A week of discussion around the mainstream discovery that our smartphones - iPhones, Android phones and Windows phones alike - were tracking and/or storing our location in one way or another has finally arrived at the logical conclusion: a warning sticker, a handful of lawsuits, a congressional hearing and, possibly most importantly, a South Park episode.

What we want to know now is, has it all gone too far and become simply another media circus or is all of this outrage, precaution and parody perfectly warranted?

Just over a week ago, Data scientists Alasdair Allan and Pete Warden (who is a ReadWriteWeb contributor) revealed that they had come across a file on the iPhone that appeared to track the users location and store it, in an unencrypted file, on both their iPhone and their computer. The reaction was quick and relatively uniform - outrage. Since then, it has come to light that this goes for Android and Windows Phone 7 phones as well.

TechCrunch's MG Siegler weighed in on the topic of smartphone tracking the other day, stating simply that "The situation is a joke." Why?

Let's be honest: no one is going to be talking about this issue in a few weeks. Why? Because it's not actually a huge security issue and never was. It's one that the press really badly wanted to be one. It generated hundreds if not thousands of widely read stories this past week. And it will generate more such stories for the next few weeks or so, depending on if and when Apple is actually called to Washington to testify about this.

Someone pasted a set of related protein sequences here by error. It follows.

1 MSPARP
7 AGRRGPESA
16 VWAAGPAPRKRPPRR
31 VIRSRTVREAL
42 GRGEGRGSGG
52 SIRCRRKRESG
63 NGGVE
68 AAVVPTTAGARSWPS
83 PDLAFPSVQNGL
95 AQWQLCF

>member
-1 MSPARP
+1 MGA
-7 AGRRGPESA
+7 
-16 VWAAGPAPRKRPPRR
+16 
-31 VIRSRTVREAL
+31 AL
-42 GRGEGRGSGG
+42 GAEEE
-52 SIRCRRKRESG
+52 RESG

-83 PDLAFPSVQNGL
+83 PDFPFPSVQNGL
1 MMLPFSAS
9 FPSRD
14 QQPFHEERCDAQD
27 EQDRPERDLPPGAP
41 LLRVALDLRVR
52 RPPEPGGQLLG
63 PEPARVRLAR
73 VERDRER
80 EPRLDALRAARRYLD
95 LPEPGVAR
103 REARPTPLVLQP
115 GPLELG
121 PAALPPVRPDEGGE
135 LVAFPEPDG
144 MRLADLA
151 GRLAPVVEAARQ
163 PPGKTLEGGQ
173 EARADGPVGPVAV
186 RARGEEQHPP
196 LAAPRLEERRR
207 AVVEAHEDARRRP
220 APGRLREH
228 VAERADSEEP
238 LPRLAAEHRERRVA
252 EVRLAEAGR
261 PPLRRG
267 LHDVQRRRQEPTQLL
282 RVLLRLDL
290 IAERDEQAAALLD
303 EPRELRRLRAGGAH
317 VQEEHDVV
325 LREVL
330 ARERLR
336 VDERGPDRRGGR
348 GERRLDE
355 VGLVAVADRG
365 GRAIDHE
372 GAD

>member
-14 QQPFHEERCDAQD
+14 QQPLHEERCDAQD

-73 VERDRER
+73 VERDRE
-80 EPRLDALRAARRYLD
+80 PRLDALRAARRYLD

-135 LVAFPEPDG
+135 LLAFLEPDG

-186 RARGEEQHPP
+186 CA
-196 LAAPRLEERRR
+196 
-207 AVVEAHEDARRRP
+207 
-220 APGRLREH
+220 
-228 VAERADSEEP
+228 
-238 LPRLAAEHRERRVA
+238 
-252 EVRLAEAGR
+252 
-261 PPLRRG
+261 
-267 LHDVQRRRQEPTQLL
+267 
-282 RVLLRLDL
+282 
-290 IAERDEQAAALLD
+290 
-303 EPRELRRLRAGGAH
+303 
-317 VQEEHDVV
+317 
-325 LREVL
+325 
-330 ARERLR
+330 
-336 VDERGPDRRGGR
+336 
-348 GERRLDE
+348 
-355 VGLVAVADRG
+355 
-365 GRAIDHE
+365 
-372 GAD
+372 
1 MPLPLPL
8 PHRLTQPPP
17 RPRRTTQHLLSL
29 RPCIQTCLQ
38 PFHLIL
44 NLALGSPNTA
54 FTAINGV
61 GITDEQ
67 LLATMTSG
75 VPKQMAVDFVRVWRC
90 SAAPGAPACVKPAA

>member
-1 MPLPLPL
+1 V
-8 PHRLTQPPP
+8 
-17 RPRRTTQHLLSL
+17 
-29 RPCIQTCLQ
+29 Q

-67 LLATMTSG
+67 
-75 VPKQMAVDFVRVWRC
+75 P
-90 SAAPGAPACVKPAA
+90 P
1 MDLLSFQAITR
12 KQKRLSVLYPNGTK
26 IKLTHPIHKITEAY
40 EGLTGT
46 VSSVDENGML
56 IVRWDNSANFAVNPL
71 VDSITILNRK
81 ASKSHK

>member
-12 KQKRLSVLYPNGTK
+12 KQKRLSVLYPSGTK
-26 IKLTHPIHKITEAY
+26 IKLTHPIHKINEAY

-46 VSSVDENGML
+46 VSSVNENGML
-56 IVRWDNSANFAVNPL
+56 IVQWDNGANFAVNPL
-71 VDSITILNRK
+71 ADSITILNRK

Sure enough, Apple and Google alike have been called to Washington to testify. Along with that, two women in Oakland County, Michigan have filed a $50 million class action lawsuit to get Google to stop selling phones with Android that can track location. Apple finds itself the defendant of a similar lawsuit in Tampa, Florida. Earlier this week, South Park mocked the idea that just because Apple had included a mention of location tracking in its nearly 60-page terms of service, that it was justified in its actions. And today, in the perfect example covering your butt, it came to light that Verizon had told Congress that it planned on warning consumers of location services with a warning sticker.

Our question to you, then, is: has it all gone too far or not far enough? Does this situation warrant a Congressional hearing? Do these lawsuits have a leg to stand on or are claims against these companies simply absurd? Let us know in the comments below.

No need to comment on the South Park episode - that was just right.